The CoR supports the establishment of a social pillar, which will enable the delivery of a sustainable and inclusive Europe and the creation of an active society. The European Pillar of Social Rights should strive to be the cornerstone of a strong European social agenda, in which competitiveness and social justice complement each other. This is a key element for the debate on the future of Europe and it is necessary to evaluate how the local and regional dimension can be incorporated. Specifically, the opinion calls for local and regional authorities to be supported in their efforts to implement appropriate employment and social policies, including support for the development of work-life balance and labour market access policies, in line with the Commission’s recent proposal. The long-term objectives of establishing a pillar of social rights must serve to make Europe more cohesive and more responsive to the social dimension of citizens’ needs. Within this context, it is necessary to take greater account of the need to reduce poverty, foster social inclusion and tackle youth unemployment. Fair wages should also be linked to productivity. The opinion focuses mainly on the necessary policies for tackling unemployment and social exclusion, outlining the regional and local dimension with an amendment to the original text underlining that economic, social and territorial cohesion shall play a key role in supporting the establishment of the social pillar. Finally, the rapporteur would like to see a reference to legal refugees and regular migrants in order to show that they integrate effectively and economically. The CoR opinion on the European Pillar of Social Rights and Reflection paper on the social dimension of Europe serves as input for the Commission’s Social Summit in Gothenburg on 17 November.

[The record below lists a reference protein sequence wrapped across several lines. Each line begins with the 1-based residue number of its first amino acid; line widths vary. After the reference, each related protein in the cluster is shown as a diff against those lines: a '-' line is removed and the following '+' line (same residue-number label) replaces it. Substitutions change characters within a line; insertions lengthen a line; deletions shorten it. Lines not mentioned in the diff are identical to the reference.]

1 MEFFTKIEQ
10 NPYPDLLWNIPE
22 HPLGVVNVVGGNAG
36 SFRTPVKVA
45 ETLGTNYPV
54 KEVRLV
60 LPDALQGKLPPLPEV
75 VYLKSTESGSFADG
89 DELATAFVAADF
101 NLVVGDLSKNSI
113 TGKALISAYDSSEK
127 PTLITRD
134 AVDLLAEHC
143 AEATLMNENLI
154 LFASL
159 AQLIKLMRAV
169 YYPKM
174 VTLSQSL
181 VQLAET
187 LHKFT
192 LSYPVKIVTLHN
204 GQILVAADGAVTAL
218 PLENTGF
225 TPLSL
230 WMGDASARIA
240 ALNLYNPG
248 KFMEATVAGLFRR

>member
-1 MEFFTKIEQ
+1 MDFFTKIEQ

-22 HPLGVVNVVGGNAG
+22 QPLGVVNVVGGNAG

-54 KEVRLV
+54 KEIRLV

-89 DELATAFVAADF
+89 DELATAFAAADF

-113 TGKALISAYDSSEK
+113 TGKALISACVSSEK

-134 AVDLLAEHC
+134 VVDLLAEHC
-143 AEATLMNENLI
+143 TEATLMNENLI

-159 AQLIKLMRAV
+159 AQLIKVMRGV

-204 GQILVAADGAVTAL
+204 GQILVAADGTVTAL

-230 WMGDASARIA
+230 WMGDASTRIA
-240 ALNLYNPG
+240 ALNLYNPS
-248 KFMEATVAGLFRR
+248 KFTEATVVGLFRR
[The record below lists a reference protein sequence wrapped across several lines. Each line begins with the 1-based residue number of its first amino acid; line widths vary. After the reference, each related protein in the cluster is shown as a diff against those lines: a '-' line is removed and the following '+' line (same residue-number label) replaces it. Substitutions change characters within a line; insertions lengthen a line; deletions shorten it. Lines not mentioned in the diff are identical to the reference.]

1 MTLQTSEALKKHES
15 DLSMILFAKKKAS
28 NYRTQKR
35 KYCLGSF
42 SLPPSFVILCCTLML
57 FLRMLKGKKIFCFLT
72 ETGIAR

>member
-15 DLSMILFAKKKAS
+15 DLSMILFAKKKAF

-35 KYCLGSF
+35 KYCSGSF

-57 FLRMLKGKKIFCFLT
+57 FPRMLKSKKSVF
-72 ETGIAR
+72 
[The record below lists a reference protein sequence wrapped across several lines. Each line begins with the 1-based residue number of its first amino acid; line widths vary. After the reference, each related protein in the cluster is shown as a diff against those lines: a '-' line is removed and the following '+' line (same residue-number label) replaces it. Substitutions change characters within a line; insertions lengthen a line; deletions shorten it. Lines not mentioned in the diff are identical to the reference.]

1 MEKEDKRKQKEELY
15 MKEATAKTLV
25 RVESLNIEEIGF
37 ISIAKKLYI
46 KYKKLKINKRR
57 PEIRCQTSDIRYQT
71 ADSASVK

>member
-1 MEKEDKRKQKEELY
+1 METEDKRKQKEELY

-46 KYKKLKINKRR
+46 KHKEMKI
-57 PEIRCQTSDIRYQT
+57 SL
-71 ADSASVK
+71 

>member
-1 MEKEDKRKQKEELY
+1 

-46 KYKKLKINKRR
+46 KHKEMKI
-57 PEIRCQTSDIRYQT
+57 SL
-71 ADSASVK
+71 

All Europeans should have equal access to the job market, be entitled to fair working conditions and enjoy adequate and sustainable social protection – these are fundamental goals of the EU. The European Union already has substantial social legislation - the so-called ‘social acquis’ - but this is fragmented and not well-adapted to today’s ever-changing job market. The new pillar must consolidate and update these basic social rights.